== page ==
Man jailed five years for cyberstalking Parkland school massacre families like shooter Cruz, Ted Bundy
A 22-year-old man was sentenced Monday in a federal court in Florida to more than five years in federal prison after he was found guilty of cyberstalking victims of the Parkland massacre.
Brandon Fleury, 22, was convicted in October of using Instagram accounts named after the suspected shooter, Nikolas Cruz and serial killer Ted Bundy, to harass the families of students who died during the 2018 massacre.
The shooting on February 14, 2018 at Marjory Stoneman Douglas High School in Parkland, Florida, killed 17 people and 17 people were injured.
Brandon Fleury, 22, was sentenced Monday in a federal court in Florida to more than five years in prison after being found guilty of cyberstalking victims of the Parkland school massacre
Fleury was convicted in October of using Instagram accounts named after the suspected shooter, Nikolas Cruz. The school suspect, portrayed at a hearing in 2019 in the Broward Courthouse in Fort Lauderdale, is scheduled to be tried later this year.
A portrait of mass murderer Ted Bundy, who was responsible for a series of murders in the states of Washington, Utah and Florida in the 1970s. Fleury was also convinced of the use of Instagram accounts named after the serial killer
It was the deadliest high school shooting in American history.
Despite autism, prosecutors say that Fleury knew what his “activities were doing.”
The prosecution had insisted on the maximum sentence of 20 years. Judge Rodolfo Ruiz of the US district rejected the request Monday in the federal court of Fort Lauderdale.
Evidence showed that between December 2018 and January 2019, Fleury used different Instagram accounts to threaten and harass the families of the victims.
In some messages, he claimed kinship and even pretended to be Cruz. In others, he relied on the names of serial killers such as Bundy.
“I killed your loved ones hahaha,” a message said. ‘Did you like my Valentine’s gift? I killed your friends, “another said.
A memorial has been erected outside of Marjory Stoneman Douglas High School following the one-year anniversary of the shooting on February 18, 2018, the worst that broke out at a high school in American history
The shooting at Marjory Stoneman’s Douglas High School in Parkland, Florida, killed 17 people and injured 17 people. Law enforcement officers are depicted outside the school on the one-year anniversary of the tragedy
One of his usernames was “nikolas.cruz.killed.your.sister,” showing legal information.
Under the username, he wrote the relatives of one victim and said, “Hahaha, she had her whole life before her and I STAKE IT FROM HER,” according to legal documents.
The father of victim Alex Schachter, Max Schachter, was also the target. The school security proponent who had shown interest in the Florida governor, received a message from @nikolasthemurderer on New Year’s Eve about how his son “will never play music again.”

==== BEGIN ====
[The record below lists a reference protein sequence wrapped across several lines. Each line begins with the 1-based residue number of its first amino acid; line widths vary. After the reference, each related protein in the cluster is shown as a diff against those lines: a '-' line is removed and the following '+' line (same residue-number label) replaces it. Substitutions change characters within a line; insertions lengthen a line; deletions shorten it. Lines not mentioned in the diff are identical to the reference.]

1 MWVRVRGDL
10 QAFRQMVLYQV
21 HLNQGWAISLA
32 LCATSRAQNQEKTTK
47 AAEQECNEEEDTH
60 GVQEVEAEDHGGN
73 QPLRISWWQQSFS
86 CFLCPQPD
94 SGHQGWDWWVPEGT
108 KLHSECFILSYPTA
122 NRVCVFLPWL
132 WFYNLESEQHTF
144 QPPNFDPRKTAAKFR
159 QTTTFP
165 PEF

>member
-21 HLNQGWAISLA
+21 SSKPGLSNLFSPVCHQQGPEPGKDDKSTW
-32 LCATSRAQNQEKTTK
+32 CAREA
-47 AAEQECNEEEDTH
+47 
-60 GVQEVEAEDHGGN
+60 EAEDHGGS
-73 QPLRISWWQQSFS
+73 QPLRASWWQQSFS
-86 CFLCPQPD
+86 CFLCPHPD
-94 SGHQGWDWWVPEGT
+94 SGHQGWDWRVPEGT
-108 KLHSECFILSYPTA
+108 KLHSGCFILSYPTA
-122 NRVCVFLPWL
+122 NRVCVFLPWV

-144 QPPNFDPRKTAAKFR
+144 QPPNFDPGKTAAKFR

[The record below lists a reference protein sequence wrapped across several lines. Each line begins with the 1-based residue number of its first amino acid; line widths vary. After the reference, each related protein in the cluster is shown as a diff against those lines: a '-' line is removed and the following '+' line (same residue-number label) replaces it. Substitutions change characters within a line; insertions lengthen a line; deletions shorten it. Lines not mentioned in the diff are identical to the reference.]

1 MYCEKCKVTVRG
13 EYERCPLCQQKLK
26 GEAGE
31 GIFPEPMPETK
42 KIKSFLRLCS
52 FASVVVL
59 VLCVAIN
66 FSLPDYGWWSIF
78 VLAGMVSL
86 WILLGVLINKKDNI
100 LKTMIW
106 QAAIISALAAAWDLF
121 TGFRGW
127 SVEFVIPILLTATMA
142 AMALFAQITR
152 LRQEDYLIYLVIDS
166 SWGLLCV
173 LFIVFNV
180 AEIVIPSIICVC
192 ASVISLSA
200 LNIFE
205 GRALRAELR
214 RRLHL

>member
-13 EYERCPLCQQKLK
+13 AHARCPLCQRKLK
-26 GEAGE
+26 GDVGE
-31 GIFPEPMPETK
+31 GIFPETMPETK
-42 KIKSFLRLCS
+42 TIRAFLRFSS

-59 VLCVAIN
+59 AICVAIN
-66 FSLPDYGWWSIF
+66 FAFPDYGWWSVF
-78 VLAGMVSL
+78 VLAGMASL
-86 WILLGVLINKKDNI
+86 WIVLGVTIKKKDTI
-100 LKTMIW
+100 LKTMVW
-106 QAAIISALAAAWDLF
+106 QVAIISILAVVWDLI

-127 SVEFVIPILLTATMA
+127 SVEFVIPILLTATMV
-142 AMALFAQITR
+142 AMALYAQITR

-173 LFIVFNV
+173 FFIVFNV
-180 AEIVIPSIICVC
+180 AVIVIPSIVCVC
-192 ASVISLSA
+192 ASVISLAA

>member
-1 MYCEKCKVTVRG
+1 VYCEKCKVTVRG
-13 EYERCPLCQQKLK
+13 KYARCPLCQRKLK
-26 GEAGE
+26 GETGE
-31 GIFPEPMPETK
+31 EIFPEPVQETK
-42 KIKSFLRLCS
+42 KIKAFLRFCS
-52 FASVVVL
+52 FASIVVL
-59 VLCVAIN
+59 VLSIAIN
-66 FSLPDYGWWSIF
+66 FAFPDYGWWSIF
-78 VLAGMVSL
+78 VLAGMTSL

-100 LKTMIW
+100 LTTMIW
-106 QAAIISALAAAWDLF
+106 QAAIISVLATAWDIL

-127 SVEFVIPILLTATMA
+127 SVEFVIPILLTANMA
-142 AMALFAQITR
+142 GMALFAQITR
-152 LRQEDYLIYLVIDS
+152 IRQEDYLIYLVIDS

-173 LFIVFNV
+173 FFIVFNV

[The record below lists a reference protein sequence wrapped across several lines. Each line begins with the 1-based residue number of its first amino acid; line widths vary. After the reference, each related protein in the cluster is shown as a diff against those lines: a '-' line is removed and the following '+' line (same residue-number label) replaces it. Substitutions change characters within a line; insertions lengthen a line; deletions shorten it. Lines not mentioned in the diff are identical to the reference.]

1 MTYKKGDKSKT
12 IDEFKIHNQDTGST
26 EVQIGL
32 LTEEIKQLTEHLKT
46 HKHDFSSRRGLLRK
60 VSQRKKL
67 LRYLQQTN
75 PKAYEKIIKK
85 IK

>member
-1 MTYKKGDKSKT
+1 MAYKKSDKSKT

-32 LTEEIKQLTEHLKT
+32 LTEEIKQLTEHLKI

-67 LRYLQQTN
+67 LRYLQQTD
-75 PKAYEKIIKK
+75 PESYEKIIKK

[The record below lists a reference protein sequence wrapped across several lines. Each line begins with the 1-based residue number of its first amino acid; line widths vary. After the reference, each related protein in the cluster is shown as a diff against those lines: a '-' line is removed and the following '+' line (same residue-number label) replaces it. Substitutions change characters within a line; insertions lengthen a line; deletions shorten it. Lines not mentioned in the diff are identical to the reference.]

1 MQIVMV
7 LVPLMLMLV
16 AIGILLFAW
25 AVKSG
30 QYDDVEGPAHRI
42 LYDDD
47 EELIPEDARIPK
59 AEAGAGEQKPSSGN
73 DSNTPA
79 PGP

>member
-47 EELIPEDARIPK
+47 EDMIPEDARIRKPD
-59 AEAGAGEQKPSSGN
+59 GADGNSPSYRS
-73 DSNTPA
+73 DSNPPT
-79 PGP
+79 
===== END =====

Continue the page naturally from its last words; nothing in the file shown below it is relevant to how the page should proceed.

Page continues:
The allegations were traced to an IP address in Santa Ana, where Fleury lives with his father and brother.
“The victims were constantly in fear that the individual would bomb them,” with the messages that would follow in the footsteps of Cruz, assistant American lawyer Ajay Alexander said in court cases.
“The victims deserve justice. They deserve to live in peace and with the belief that they are safe. “
On Fleury’s electronic devices, the authorities also found thousands of stored images of Bundy, images of the targeted victims, and screenshots of the messages he had sent to the victims.
Fleury under the username @ nik.taunts_ wrote about the weapon that Cruz used: “I stole the future of your sister, mate, with the power of my AR-15.”
Fleury had also posted on social media under the name @teddykillspeople, in a reference to serial killer Ted Bundy
From @nikolasthemurderer on New Year’s Eve, the father of Parkland victim Alex Schachter became the target of cruel words about how his son “will never play music again”
“The danger that Fleury brings is clear, and if he gets the chance, there is a real danger that he will try to follow in the footsteps of the mass murderers and serial killers he idolizes,” Alexander said.
There was sufficient testimony during the Fleury trial that he was autistic, although several mental health experts said he understood good about evil.
Yet his lawyer, Sabrina Puglisi, said she had hoped that the judge would weigh his mental problems more heavily when imposing a punishment.
“I think it’s a high punishment given Brandon’s background and other similar situations, but I believe the judge felt the need to have the sentence send a message to others who are on the internet and do this bad behavior,” said Puglisi.
Meanwhile, Cruz, 21, is confronted with the death penalty if he is convicted in the shooting in the Parkland.
His lawyers said he would plead guilty in exchange for a life sentence, but prosecutors have refused the offer.
The Cruz process is expected to start sometime later this year.